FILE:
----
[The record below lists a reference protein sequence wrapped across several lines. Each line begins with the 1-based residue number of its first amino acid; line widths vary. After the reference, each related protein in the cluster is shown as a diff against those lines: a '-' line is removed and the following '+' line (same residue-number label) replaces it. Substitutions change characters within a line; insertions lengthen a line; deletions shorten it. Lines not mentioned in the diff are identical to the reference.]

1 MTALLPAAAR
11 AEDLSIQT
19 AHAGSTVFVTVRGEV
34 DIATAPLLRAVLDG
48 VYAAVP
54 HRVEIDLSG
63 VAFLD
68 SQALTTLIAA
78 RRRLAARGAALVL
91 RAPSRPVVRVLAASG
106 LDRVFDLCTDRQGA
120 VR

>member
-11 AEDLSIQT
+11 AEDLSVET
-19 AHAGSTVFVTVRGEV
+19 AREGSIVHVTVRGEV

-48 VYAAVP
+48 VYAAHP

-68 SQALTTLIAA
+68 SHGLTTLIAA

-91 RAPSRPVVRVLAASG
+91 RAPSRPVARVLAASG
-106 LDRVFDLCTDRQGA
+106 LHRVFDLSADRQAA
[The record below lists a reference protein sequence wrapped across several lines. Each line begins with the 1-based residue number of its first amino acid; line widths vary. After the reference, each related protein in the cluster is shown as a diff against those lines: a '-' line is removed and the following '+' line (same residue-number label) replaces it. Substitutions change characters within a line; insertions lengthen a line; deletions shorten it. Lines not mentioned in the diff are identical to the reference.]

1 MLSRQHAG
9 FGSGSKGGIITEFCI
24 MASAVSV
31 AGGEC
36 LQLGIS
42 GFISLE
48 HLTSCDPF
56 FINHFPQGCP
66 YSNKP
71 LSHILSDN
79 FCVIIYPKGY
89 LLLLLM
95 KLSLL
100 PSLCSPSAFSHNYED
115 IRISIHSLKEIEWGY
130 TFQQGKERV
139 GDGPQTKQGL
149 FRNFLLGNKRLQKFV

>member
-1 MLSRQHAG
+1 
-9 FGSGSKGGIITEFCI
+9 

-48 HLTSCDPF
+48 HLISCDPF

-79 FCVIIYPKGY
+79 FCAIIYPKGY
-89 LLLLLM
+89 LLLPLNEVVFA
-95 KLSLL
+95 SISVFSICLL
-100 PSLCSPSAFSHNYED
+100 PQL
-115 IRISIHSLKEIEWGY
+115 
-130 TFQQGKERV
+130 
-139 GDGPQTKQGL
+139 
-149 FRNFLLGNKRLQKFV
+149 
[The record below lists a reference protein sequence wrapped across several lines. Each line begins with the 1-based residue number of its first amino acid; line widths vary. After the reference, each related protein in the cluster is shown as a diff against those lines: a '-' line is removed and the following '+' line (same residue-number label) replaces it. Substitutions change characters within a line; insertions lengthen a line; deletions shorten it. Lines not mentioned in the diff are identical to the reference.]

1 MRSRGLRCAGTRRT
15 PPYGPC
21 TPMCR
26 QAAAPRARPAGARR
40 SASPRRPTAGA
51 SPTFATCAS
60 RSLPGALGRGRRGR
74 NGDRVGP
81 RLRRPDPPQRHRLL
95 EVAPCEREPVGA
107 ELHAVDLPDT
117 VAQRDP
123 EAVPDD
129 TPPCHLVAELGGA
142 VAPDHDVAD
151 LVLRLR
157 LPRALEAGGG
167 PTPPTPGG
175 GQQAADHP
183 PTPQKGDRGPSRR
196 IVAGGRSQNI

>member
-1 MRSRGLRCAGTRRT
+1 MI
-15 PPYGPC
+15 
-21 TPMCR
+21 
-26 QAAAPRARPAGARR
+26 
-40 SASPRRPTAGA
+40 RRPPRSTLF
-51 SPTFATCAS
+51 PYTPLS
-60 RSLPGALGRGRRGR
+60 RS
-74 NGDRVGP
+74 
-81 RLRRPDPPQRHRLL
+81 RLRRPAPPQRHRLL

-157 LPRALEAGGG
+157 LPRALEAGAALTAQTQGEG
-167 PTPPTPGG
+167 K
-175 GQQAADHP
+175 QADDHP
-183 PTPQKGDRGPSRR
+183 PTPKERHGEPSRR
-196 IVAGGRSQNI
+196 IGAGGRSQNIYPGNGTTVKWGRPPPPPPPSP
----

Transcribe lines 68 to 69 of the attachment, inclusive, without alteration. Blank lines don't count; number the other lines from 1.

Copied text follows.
+149 
[The record below lists a reference protein sequence wrapped across several lines. Each line begins with the 1-based residue number of its first amino acid; line widths vary. After the reference, each related protein in the cluster is shown as a diff against those lines: a '-' line is removed and the following '+' line (same residue-number label) replaces it. Substitutions change characters within a line; insertions lengthen a line; deletions shorten it. Lines not mentioned in the diff are identical to the reference.]